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The effect of continuous positive airway pressure (CPAP) treatment on serum levels of proBDNF and mature BDNF in patients with obstructive sleep apnea

  • Yoshito MizoguchiEmail author
  • Jun-ichi Oyama
  • Yoshiomi Imamura
  • Koichi Node
  • Akira Monji
Sleep Breathing Physiology and Disorders • Letter to the Editors
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To the Editor,

Obstructive sleep apnea (OSA) is caused by repetitive intermittent hypoxia and re-oxygenation during sleep and has been associated with an increased risk of many adverse health outcomes, including cognitive impairment, cardiovascular events, stroke, and depression. OSA is effectively treated by continuous positive airway pressure (CPAP) therapy [1], which protects pharyngeal airway to improve oxygenation during sleep. CPAP therapy can normalize sleep parameters of OSA and also ameliorate depressive symptoms. However, mechanisms underlying the effect of CPAP therapy on improvements of sleep parameters and/or depressive symptoms remain to be unclear.

Brain-derived neurotrophic factor (BDNF), one of neurotrophins, has various important roles in the brain. In addition to its neurotrophic actions, mature BDNF plays important roles in the regulation of glucose and lipid metabolism or the energy homeostasis in peripheral organs [2]. Accumulating evidence shows that serum BDNF...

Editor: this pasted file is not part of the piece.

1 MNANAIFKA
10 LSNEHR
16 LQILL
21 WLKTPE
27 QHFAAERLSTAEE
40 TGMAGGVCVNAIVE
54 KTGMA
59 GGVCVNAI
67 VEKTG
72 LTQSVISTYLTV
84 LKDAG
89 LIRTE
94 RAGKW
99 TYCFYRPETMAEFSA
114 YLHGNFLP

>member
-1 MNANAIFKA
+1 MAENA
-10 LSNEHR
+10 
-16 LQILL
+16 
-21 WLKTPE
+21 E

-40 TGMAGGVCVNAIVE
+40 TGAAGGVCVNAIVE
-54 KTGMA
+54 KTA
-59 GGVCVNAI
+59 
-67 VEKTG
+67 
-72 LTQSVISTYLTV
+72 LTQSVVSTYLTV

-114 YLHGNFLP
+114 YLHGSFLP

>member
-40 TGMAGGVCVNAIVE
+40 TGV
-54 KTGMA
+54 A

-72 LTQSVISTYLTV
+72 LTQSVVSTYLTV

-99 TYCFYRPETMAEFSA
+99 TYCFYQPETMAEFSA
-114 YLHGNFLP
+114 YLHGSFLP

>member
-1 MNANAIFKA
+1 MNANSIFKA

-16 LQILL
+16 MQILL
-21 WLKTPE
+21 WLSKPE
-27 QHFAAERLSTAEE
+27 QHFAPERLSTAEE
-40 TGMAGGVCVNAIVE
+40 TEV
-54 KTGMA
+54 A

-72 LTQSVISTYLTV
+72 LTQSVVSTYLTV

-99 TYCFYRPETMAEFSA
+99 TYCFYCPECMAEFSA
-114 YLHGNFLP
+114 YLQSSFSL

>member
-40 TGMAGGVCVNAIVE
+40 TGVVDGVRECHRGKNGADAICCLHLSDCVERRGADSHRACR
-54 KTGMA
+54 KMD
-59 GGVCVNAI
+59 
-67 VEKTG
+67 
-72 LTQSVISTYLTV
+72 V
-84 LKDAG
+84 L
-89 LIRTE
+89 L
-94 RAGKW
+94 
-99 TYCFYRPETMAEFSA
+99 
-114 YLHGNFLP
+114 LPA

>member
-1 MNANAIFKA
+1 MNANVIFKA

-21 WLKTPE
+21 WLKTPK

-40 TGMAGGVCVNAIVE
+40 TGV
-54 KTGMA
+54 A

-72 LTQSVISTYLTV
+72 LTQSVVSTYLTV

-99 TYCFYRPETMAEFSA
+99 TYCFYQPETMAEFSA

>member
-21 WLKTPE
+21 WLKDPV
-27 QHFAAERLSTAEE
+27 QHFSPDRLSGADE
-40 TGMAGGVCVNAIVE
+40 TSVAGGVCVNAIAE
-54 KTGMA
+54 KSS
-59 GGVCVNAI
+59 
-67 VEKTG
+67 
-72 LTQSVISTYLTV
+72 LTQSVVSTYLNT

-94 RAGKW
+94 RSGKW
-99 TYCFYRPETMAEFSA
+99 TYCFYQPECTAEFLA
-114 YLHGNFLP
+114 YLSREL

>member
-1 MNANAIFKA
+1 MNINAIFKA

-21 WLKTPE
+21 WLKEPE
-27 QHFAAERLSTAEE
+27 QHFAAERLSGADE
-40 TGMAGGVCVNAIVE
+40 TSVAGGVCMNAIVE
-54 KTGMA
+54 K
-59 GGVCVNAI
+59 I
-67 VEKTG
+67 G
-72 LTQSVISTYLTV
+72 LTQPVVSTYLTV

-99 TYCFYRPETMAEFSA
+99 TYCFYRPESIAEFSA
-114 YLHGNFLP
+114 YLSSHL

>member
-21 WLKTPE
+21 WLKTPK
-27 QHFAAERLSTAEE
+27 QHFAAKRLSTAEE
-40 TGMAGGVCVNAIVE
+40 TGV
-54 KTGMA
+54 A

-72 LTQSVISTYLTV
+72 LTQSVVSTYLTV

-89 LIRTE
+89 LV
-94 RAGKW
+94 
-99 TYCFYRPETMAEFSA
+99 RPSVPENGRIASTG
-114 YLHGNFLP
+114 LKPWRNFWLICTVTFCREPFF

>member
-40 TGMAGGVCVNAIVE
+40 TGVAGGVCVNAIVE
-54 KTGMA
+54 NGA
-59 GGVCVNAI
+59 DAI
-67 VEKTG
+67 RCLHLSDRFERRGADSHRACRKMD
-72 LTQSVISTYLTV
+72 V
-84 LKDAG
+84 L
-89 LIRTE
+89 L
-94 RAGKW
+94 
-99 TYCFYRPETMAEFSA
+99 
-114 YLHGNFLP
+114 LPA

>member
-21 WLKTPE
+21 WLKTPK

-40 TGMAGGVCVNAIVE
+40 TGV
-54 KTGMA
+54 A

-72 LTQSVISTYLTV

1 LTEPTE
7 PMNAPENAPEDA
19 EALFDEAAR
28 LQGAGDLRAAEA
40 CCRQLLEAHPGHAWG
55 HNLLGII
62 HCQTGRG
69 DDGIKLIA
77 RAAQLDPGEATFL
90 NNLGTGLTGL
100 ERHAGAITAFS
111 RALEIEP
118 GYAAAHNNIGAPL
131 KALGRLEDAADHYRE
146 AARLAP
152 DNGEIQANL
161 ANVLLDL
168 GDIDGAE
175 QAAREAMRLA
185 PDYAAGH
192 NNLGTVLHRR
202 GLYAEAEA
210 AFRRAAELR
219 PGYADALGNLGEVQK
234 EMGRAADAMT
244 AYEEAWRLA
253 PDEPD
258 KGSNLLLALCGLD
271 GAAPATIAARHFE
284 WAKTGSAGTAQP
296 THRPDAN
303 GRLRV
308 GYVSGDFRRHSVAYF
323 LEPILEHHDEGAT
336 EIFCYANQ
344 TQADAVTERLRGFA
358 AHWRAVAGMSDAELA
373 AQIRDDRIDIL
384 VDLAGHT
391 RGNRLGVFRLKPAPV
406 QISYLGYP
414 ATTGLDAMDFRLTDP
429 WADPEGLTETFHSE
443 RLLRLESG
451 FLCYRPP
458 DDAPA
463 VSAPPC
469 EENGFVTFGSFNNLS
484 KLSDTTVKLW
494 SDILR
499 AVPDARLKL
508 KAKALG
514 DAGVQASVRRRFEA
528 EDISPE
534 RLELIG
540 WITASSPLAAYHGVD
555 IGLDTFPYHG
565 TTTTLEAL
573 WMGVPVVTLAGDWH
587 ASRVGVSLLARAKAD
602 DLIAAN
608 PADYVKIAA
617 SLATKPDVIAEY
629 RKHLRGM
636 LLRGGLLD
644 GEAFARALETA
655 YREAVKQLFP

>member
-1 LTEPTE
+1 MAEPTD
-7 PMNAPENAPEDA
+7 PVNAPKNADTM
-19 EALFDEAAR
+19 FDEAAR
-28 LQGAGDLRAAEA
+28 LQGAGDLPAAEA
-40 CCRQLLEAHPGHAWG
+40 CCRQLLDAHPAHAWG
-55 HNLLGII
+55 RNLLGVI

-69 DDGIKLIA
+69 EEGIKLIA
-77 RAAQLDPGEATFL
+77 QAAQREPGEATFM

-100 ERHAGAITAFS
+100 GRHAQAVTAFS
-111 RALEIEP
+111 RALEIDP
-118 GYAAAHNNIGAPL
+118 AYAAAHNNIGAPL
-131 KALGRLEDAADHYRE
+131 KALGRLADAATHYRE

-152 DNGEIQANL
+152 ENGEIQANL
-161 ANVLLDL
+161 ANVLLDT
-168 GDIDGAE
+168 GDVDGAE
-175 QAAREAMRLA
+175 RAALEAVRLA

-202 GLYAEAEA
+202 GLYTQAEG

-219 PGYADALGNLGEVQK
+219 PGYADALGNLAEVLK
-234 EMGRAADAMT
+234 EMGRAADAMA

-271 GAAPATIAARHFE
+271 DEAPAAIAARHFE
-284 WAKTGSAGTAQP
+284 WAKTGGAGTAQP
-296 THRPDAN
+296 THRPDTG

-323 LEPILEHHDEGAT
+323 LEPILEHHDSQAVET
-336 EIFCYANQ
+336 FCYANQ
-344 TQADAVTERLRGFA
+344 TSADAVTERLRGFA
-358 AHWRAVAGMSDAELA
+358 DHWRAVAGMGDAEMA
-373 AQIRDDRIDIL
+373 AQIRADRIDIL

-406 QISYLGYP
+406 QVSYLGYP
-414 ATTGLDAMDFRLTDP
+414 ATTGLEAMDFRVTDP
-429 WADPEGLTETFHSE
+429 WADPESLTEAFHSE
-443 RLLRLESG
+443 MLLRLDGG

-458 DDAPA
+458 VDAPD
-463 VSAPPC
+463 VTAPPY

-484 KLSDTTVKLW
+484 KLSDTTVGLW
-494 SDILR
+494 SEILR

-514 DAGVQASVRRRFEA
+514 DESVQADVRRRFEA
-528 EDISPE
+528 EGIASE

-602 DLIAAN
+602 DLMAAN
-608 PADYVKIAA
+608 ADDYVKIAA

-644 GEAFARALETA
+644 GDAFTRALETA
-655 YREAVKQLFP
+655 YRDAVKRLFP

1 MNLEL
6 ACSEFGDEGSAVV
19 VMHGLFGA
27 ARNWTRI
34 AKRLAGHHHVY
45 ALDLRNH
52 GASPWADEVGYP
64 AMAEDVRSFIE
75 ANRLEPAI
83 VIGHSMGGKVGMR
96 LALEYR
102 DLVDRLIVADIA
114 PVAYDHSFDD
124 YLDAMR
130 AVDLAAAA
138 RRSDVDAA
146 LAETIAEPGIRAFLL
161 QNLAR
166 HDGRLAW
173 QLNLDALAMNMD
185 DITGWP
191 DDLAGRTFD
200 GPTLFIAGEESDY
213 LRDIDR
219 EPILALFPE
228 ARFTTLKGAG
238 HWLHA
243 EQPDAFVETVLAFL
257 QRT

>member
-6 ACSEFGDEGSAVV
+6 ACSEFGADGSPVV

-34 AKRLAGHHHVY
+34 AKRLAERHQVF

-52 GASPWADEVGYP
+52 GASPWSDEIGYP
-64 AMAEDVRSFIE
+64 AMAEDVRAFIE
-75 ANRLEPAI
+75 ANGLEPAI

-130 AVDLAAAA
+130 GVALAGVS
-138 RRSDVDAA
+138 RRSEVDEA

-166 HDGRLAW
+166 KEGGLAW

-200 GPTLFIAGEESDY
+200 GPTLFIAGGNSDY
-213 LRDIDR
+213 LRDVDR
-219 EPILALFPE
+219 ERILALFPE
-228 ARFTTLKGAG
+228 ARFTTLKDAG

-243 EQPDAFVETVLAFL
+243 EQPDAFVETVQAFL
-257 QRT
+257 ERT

Notes

Funding

This study was supported by grants from the Japan Agency for Medical Research and Development (AMED) (to Y.M and A.M) and the Japan Society for the Promotion of Science—KAKENHI ((C) to Y.M and A.M).

Compliance with ethical standards

Conflict of interest

The authors declare that they have no conflict of interest.

Ethical approval

All procedures performed in this study were in accordance with the ethical standards of the Institutional Review Board of Human Research at Saga University and with the 1964 Helsinki declaration.

Informed consent

We obtained written informed consent from all individual participants in the study.

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Copyright information

© Springer Nature Switzerland AG 2018

Authors and Affiliations

  • Yoshito Mizoguchi
    • 1
    Email author
  • Jun-ichi Oyama
    • 2
  • Yoshiomi Imamura
    • 1
  • Koichi Node
    • 2
  • Akira Monji
    • 1
  1. 1.Department of Psychiatry, Faculty of MedicineSaga UniversitySagaJapan
  2. 2.Department of Cardiovascular MedicineSaga UniversitySagaJapan

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